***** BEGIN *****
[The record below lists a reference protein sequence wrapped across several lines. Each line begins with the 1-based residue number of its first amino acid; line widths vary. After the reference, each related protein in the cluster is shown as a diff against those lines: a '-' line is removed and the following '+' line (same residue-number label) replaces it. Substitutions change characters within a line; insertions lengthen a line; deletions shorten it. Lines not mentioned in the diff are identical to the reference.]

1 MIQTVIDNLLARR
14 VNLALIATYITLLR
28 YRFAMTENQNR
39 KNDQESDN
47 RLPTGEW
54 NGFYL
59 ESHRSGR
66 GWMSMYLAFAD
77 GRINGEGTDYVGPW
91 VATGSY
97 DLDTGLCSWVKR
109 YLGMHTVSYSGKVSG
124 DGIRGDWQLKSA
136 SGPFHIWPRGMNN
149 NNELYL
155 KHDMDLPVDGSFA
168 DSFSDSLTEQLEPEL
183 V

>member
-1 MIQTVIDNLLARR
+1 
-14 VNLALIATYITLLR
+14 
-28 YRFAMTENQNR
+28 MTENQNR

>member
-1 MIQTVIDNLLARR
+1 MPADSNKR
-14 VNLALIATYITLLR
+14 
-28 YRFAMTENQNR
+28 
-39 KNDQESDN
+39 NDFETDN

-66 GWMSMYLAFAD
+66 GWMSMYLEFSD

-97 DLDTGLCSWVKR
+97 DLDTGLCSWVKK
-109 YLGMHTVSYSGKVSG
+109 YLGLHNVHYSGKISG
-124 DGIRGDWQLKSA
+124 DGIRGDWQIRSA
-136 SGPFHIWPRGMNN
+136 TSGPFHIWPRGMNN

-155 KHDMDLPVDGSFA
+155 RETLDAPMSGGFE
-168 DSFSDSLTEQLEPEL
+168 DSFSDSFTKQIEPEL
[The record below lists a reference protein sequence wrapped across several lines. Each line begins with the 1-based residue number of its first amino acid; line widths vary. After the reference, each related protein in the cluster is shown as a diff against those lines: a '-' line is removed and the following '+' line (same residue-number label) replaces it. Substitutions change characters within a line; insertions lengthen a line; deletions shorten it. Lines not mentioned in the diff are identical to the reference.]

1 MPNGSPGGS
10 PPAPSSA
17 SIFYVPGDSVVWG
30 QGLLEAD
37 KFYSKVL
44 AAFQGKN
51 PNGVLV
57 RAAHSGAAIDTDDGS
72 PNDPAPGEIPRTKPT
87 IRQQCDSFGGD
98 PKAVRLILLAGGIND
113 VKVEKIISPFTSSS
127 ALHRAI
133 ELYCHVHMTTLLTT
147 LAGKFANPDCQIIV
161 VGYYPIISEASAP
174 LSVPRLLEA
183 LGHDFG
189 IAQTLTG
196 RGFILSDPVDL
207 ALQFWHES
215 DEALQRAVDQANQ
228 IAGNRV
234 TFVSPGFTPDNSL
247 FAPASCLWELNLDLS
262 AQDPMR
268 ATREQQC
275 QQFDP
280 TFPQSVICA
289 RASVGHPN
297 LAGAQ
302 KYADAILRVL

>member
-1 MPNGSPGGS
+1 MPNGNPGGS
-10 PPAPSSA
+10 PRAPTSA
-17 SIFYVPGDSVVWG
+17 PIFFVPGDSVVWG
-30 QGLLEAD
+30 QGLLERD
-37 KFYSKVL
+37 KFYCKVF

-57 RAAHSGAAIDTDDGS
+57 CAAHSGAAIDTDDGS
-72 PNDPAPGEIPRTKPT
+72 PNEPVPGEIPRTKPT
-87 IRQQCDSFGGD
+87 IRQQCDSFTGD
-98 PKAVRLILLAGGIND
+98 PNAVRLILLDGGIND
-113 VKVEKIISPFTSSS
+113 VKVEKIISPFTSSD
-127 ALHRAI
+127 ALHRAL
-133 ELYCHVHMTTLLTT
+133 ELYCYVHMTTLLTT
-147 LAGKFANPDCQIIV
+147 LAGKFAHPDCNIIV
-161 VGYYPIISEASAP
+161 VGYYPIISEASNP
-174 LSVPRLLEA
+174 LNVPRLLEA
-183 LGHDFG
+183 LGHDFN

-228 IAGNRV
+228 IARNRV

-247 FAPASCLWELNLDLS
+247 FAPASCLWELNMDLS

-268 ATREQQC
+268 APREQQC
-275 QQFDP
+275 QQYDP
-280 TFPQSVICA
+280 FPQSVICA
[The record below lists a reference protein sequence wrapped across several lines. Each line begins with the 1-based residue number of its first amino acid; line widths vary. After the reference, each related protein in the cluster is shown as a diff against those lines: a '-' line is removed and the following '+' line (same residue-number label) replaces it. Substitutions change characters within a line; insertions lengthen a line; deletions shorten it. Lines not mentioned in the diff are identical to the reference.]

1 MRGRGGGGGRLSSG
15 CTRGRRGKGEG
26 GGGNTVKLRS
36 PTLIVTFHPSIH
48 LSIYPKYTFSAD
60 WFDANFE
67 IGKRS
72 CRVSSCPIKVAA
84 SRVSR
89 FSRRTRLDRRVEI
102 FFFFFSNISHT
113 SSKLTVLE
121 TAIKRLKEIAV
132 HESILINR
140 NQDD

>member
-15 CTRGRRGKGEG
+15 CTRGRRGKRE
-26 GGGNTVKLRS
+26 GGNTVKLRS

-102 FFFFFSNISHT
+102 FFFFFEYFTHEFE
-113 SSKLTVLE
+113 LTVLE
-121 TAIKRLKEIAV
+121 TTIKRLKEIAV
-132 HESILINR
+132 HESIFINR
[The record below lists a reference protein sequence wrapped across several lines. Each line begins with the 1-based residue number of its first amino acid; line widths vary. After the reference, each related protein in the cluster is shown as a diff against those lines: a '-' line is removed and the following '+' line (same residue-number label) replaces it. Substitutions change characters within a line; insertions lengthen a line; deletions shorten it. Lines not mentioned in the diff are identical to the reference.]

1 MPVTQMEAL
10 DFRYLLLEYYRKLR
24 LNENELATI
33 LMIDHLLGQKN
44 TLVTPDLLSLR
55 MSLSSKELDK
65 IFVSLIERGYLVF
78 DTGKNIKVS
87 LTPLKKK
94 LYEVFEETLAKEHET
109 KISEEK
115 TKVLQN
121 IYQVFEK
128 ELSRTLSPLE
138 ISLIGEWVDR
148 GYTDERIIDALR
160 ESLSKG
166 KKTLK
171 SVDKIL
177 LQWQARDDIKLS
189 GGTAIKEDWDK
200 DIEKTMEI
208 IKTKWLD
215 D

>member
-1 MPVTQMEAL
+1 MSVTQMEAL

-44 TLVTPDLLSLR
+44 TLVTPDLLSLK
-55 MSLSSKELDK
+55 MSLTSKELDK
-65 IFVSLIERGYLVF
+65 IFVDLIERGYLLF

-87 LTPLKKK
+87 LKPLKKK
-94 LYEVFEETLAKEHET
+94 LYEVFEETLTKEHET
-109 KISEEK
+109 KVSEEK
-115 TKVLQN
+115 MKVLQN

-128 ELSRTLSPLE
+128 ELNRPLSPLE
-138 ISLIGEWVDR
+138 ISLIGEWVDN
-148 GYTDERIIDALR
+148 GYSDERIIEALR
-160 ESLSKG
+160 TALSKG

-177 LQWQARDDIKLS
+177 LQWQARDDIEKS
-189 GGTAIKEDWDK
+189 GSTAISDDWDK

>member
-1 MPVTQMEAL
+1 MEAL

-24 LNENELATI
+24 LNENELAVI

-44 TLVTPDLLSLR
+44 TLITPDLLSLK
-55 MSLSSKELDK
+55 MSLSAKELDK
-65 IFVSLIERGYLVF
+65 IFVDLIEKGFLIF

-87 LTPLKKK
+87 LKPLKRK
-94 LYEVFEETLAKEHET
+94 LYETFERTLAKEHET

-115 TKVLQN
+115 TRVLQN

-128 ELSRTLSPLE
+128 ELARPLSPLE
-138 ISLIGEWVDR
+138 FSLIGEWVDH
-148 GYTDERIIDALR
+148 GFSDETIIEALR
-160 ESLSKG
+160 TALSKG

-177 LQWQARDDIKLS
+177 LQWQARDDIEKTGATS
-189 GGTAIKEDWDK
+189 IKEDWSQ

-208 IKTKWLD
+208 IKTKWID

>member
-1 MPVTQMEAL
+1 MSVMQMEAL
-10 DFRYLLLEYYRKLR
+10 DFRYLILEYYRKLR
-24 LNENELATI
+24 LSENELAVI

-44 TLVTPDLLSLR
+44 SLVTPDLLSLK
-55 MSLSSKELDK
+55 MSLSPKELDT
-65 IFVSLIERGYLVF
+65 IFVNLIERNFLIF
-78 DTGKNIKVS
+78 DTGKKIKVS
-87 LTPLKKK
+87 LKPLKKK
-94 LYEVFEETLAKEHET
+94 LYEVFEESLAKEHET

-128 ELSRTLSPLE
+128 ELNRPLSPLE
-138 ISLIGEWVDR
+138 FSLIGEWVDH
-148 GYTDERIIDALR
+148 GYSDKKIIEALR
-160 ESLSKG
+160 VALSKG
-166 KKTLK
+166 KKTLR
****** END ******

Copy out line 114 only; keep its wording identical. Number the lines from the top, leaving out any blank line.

-183 LGHDFG